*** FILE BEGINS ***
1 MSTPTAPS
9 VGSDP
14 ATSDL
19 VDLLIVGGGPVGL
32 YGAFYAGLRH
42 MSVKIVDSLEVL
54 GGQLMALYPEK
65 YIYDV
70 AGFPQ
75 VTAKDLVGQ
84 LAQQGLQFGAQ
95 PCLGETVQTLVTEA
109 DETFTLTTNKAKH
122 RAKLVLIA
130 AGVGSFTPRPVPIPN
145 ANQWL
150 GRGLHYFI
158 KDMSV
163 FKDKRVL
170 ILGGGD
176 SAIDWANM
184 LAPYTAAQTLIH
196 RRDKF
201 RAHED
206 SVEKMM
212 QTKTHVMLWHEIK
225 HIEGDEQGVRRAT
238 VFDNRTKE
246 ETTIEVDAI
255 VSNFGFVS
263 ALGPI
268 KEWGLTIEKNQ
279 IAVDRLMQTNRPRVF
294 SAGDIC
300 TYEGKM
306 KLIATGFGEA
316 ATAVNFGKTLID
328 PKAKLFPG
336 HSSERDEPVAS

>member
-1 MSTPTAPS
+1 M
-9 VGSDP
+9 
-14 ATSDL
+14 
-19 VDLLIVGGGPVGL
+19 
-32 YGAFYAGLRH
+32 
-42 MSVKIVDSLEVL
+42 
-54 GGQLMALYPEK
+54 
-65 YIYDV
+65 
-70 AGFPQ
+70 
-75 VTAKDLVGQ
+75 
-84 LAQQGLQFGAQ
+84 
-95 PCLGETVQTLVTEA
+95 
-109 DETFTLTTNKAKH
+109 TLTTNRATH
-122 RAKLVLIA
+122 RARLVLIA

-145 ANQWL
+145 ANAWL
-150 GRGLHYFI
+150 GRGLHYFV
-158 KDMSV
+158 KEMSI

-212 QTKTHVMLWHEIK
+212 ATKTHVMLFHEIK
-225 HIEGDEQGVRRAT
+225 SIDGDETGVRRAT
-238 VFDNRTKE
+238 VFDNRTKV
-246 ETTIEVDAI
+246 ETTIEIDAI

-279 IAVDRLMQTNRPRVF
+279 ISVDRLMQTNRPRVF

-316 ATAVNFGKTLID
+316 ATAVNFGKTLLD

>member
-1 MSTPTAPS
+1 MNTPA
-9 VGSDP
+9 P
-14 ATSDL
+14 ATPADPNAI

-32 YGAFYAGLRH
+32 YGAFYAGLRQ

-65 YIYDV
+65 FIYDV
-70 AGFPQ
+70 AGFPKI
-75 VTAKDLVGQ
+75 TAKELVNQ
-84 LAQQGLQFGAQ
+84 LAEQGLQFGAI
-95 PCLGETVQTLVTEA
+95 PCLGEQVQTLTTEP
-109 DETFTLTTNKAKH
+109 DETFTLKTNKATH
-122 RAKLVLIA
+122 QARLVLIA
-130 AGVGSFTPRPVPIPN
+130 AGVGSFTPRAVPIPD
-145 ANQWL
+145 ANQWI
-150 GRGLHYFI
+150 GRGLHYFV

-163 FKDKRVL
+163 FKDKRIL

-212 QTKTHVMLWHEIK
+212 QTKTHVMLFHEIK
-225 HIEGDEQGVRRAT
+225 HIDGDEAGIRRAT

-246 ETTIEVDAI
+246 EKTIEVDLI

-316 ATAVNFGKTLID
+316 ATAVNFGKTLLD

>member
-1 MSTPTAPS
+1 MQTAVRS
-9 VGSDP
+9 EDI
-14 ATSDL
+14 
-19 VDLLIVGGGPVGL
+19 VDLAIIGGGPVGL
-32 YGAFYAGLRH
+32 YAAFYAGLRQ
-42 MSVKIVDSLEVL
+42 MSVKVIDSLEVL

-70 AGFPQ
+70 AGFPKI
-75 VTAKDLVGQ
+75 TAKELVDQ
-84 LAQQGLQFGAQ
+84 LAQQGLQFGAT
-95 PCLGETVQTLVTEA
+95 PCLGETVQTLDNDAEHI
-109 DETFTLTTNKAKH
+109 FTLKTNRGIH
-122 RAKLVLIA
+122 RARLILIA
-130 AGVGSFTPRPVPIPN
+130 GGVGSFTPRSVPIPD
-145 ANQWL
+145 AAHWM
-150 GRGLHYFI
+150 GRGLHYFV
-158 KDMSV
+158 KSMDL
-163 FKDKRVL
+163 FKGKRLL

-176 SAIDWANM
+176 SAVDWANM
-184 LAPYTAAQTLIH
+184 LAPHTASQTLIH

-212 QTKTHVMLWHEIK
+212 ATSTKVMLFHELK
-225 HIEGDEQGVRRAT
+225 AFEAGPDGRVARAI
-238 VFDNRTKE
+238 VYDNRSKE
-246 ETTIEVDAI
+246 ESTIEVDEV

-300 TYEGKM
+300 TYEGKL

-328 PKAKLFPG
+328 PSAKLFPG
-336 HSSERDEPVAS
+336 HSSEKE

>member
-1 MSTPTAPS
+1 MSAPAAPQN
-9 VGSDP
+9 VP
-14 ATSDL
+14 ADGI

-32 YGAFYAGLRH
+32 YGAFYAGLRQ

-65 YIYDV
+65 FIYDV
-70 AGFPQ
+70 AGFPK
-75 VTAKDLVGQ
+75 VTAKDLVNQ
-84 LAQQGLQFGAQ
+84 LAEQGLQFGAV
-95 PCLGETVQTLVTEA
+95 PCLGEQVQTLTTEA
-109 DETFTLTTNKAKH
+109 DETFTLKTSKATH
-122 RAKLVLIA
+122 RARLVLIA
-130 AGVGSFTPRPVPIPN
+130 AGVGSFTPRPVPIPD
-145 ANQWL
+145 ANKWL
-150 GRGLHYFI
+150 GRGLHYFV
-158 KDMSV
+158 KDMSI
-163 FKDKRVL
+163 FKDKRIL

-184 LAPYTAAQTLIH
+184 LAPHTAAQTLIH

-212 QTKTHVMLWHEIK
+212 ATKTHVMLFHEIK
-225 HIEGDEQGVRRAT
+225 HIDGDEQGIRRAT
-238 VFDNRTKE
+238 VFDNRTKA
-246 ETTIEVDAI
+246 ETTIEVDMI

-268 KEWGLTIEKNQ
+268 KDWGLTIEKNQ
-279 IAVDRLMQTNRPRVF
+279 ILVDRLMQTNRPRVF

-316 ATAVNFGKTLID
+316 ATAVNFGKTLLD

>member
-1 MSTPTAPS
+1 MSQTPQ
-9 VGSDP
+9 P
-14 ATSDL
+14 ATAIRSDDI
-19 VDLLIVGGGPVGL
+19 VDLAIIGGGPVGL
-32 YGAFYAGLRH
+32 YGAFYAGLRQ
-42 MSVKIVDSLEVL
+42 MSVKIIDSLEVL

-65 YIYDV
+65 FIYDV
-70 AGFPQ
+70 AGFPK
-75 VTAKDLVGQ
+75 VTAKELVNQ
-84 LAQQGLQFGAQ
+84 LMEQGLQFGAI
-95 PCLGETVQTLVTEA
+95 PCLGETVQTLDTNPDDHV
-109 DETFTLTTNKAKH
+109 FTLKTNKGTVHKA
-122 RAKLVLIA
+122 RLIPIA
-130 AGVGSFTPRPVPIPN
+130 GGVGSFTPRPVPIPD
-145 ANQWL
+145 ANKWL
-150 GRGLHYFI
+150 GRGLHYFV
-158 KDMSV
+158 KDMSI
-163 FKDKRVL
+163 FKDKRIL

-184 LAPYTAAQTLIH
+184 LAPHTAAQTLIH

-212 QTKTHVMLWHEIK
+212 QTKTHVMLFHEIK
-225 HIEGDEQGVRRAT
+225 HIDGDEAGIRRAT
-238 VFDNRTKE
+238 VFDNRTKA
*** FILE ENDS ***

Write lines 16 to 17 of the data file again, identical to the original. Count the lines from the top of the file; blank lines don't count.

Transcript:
145 ANQWL
150 GRGLHYFI